17. I still don't get why you think objects were farther apart in the past, so I'm not sure how to go about answering it.

     

    I think he is measuring the distance between galaxies A and B and comparing it to the distance between galaxies C and D (the further back you go in time, the farther apart the objects are)... when he should be measuring the average distance between galaxies E and B and comparing it to the average distance between galaxies F and D.

     

    I think.

     

    CUTEDRAWING.jpg

     

    The center represents Earth.

    lol... sorry, F and D should be closer together in the diagram.

  18. Shutter time in the camera on the spaceship would be subjected to time dilation relative the camera on Earth.

     

    From the frame of the camera in the spaceship the distance might seem 7 times closer but clocks on Earth would tick 7 times slower. Thus the camera on Earth has its shutter open and recieves photons for a 7 times longer period, while the camera on the spaceship collects photons from a 7 times longer distance.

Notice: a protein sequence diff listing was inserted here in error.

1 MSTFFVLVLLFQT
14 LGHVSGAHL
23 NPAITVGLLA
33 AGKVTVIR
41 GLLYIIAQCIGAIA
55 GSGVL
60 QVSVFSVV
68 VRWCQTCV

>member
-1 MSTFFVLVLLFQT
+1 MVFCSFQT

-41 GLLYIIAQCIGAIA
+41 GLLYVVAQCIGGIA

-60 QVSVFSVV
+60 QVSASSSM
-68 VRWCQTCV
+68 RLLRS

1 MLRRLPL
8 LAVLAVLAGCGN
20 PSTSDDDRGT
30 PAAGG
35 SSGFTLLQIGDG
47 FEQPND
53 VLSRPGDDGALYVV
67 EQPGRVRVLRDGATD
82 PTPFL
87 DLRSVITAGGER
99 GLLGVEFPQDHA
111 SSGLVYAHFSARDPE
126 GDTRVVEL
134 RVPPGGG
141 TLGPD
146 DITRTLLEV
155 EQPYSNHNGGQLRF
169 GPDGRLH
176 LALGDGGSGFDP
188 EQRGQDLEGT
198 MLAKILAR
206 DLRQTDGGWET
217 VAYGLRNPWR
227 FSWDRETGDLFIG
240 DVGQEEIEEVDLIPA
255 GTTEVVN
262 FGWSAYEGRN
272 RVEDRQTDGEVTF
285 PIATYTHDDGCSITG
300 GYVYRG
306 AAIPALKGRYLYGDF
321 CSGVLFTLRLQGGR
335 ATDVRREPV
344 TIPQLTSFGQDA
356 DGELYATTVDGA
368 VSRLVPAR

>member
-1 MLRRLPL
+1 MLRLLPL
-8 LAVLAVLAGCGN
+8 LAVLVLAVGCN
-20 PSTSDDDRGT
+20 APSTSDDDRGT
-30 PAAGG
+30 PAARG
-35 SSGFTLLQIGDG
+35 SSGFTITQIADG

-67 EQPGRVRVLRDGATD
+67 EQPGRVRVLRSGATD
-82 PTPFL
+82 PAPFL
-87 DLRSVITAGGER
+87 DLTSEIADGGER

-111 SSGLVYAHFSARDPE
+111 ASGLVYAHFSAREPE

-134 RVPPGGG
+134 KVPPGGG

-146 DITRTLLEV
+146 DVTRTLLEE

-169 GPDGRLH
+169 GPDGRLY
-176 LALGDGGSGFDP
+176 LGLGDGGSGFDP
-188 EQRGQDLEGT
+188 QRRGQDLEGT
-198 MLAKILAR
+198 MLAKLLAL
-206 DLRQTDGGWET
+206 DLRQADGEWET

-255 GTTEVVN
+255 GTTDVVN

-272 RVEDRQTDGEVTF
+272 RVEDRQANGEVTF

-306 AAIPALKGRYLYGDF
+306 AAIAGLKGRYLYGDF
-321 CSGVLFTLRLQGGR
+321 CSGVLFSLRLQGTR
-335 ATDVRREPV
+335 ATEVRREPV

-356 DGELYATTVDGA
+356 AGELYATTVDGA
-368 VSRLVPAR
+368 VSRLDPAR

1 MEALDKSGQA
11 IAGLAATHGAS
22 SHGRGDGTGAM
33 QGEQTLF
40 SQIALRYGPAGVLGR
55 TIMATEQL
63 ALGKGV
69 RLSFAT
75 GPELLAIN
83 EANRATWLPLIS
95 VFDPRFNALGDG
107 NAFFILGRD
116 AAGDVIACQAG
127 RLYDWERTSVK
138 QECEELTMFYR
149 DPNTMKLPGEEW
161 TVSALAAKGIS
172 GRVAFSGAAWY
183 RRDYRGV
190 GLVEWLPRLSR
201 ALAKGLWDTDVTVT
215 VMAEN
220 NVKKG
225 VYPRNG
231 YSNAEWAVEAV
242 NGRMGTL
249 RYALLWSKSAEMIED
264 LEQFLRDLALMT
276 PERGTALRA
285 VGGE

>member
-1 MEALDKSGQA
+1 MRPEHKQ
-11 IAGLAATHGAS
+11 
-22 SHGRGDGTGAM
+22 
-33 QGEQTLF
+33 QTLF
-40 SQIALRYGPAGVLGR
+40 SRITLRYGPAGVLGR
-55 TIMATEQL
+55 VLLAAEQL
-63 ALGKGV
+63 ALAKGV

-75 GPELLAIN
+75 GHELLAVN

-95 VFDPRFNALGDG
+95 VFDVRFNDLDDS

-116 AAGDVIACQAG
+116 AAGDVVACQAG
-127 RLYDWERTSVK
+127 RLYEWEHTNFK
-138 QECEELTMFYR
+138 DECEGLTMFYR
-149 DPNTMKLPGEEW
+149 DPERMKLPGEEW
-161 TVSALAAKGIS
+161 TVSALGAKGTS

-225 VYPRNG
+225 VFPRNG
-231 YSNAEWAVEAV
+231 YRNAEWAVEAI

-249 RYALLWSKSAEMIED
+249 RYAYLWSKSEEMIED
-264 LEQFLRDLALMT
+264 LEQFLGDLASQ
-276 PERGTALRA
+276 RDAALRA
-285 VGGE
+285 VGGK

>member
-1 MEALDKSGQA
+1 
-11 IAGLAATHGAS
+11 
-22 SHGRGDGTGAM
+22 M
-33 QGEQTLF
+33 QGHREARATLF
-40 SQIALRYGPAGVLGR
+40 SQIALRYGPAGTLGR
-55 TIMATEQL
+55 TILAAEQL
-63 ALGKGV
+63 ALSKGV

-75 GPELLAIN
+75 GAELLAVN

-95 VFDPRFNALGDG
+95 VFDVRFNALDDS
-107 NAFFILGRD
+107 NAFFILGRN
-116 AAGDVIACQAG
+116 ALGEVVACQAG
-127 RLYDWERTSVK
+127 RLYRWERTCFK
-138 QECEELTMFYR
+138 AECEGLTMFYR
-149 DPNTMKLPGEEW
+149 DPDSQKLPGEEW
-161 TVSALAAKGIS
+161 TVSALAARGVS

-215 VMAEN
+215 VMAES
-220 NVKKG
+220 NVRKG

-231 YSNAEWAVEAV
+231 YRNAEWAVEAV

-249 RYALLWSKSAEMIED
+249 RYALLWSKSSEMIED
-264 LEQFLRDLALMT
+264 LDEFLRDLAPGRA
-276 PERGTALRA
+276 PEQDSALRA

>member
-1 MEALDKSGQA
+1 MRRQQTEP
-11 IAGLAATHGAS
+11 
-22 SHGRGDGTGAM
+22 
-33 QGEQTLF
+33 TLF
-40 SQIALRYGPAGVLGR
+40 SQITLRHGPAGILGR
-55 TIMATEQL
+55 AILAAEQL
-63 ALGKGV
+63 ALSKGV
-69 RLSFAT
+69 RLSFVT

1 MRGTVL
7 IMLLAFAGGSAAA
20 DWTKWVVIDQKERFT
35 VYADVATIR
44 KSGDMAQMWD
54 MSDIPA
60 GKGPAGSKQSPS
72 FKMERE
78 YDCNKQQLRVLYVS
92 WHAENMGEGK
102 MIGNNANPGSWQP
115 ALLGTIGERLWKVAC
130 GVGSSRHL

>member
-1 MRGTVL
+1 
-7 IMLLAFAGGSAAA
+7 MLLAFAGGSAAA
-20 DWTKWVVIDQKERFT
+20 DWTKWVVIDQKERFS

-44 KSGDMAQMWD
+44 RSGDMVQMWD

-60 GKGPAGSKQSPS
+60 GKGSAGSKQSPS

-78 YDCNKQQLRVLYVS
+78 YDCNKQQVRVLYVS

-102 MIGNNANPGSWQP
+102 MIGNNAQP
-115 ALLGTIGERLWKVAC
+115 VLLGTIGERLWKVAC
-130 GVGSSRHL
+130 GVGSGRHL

I seems that their pictures would be equally good, except maybe for the effect of less redshifting.

     

    I thought the purpose of longer exposures was to capture more light from very dim objects... I didn't know this had an effect on the actual resolution of the image.

     

    compare.jpg?t=1288293292

     

    These two images (photos of a photo) were taken with the same camera, but the 2nd one was from 7 times farther away. Are you saying that, if I had a long enough exposure, I could get the same quality image as the first photo?

     

    Why does red-shifting make things harder to see? It just moves the light to a different part of the spectrum...

     

    I was under the impression that the further you go to that side of the visible spectrum, the worse the resolution got (with the same size instrument)... I don't know why I have that idea.

  19. Thanks for the answers. I should have seen that myself.

     

    So our (co-moving) observable universe would actually shrink, in the direction of travel, from 46 billion ly to about 6.5 billion light years (because of length contraction). That is, the 'wall' would be in the same place, but that place would be much closer.

     

    Even if we can't see more of the universe in this fashion, it still seems to me that we would be able to get a better (clearer) picture, since we have reduced the distance 7 fold?